Luckily, TurnTo has a low-impact approach to integration that makes it a more manageable choice for a growing company like Revzilla. TurnTo is particularly simple in its mobile app philosophy. Eberstadt believes that because social Q&A is automated and instant, it is well-suited for mobile devices: "I think when all the dust settles around trying to figure out how to make mobile shopping work, the simplified version of the mobile shopping experience is going to look like this: There's going to be two big buttons. The first one says, 'Know what you're looking for? Click here.' The second one says, 'Need help? Click here.' And social Q&A is going to be what powers that second button."

Fluid Inc.

Fluid Inc. is a San Francisco-based digital agency that focuses on e-commerce. Amy Lanigan, its vice president of client strategy, believes that when ecommerce is done right, it is a fundamentally social transaction. "We're starting to see people drop the social in front of commerce because social's becoming so engrained in commerce itself." That said, organizations need to strategically use technical and social tools to reach the potential of this up-and-coming strategy. Steve Reichgut, Fluid's director of engineering, said that people are beginning to move away from responsive design as a means of emulating a Web experience on mobile. Instead, they're reimagining mobile's role in social commerce: "There is a new viewpoint that mobile is a different experience and needs completely different iterations depending on the context of what the person is doing."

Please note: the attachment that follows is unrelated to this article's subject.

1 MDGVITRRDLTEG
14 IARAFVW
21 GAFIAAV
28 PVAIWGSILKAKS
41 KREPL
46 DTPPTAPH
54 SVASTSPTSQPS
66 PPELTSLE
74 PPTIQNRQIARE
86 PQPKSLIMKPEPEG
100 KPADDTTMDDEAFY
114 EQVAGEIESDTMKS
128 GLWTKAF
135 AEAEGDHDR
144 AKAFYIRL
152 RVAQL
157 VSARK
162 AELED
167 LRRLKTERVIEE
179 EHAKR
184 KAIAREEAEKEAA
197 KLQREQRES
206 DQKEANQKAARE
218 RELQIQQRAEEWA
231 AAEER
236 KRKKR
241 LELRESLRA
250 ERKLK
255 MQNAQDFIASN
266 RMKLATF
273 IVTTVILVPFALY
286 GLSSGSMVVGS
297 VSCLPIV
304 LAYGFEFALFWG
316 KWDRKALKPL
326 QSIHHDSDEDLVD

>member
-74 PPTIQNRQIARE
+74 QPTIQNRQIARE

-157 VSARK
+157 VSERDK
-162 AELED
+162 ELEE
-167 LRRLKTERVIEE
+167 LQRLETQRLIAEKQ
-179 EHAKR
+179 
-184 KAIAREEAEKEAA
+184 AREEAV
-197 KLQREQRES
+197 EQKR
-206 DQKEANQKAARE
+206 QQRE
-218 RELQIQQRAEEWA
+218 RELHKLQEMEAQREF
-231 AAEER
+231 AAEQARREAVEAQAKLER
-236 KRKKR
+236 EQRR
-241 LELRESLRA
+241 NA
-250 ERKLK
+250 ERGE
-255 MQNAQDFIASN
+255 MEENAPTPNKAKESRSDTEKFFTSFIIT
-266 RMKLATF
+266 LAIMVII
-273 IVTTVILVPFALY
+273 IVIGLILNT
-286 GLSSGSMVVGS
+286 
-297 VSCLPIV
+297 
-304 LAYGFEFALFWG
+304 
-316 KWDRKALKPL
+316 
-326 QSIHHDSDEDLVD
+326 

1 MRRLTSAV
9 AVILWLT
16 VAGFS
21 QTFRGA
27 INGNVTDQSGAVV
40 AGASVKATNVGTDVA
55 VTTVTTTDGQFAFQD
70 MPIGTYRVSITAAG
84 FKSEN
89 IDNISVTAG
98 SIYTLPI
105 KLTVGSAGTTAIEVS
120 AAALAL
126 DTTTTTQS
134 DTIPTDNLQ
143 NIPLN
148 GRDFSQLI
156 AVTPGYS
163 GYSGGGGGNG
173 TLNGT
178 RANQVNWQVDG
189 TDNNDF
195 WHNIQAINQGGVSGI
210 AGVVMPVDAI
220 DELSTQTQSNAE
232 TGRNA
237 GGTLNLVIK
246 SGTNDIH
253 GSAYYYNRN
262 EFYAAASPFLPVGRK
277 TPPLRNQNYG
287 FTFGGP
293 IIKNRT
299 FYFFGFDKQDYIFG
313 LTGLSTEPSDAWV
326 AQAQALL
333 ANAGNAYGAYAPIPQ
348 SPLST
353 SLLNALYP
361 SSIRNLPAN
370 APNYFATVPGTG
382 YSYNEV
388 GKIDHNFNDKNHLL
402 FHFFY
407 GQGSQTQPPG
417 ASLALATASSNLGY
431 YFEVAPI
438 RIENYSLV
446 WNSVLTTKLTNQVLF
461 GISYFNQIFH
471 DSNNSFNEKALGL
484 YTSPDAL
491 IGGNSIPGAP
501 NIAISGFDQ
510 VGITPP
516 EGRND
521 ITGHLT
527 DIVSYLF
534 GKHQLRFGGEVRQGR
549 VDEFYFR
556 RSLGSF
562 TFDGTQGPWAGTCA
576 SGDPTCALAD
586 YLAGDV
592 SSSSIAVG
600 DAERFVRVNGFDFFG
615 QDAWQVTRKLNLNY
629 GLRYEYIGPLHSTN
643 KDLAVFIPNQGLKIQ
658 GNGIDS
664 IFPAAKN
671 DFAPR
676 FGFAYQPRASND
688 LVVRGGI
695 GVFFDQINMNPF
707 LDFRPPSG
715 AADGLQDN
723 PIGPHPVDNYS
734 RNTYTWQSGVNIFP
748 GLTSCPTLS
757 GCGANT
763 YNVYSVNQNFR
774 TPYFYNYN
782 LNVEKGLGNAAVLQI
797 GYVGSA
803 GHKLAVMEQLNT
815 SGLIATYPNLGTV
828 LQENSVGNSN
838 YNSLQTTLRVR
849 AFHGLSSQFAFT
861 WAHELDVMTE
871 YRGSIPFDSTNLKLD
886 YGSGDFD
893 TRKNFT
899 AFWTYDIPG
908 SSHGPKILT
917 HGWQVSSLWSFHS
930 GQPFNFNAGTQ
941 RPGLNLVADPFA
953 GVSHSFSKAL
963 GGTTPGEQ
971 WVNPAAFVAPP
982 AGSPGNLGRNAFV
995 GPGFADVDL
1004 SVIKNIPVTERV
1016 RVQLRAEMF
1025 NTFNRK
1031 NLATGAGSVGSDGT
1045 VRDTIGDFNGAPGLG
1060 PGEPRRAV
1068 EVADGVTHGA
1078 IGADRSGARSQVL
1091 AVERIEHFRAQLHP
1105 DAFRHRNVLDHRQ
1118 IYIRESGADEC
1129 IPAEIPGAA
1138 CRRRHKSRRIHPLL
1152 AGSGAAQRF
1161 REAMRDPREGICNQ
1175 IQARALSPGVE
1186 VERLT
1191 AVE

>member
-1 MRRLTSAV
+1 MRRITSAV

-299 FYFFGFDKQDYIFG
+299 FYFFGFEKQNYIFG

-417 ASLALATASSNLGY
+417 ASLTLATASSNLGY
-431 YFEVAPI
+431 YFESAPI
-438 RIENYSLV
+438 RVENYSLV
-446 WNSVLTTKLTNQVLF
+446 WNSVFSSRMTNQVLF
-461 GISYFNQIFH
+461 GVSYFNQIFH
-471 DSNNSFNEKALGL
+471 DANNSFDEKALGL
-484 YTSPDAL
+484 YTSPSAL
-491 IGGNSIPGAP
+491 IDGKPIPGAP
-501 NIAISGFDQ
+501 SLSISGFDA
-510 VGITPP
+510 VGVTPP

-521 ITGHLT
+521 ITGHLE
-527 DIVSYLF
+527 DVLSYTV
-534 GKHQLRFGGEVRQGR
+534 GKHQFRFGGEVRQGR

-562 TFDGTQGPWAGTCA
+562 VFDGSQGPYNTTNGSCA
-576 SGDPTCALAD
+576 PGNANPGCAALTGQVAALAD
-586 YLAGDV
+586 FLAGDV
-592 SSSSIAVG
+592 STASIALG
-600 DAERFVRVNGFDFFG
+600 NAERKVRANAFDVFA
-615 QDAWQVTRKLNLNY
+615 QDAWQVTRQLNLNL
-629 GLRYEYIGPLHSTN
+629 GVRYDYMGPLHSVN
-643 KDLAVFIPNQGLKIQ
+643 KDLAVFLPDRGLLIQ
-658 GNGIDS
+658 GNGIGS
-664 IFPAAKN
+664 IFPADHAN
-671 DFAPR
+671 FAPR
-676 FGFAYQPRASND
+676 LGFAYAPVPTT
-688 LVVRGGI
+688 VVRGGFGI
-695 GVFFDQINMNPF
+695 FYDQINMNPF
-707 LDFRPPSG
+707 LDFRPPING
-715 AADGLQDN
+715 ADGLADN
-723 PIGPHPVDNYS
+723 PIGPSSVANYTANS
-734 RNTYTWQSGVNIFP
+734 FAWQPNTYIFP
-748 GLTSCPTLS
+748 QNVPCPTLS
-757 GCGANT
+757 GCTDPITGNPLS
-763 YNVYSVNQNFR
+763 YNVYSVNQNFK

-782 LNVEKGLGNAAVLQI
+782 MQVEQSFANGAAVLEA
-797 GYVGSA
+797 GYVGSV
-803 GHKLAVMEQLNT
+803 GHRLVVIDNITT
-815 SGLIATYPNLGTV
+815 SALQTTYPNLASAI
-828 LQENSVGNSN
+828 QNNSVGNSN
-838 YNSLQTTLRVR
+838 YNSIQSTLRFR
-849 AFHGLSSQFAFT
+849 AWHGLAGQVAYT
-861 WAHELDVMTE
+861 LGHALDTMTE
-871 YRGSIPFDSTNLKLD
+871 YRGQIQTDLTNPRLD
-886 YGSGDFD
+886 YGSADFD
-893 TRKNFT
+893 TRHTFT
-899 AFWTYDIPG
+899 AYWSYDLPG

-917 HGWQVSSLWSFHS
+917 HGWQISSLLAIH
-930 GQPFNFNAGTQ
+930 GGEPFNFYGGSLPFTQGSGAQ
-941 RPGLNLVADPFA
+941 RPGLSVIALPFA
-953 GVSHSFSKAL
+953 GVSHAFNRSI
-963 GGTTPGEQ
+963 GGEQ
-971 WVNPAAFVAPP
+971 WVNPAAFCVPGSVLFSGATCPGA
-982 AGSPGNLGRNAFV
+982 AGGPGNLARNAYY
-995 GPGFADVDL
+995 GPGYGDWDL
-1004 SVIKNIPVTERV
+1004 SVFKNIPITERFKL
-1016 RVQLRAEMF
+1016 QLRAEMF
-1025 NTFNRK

One of the advantages of mobile is something Lanigan calls "in-the-moment buying." For example, someone caught up in the excitement of a concert is more likely to buy the band's merchandise then someone sitting in their living room. However, developing an app that is simple enough to use mid-concert is a demanding prospect. This kind of development requires the ubiquity of a Web app and the complexity of a native app. According to Reichgut, this is why hybrid tools have been growing in popularity in the social commerce space. "I'm seeing a lot of popularity with hybrid tools, which let you develop using Web technologies but also interface via APIs to the actual functionality that's available on the device so you can build out a much more robust experience."

Dig Deeper on Mobile app development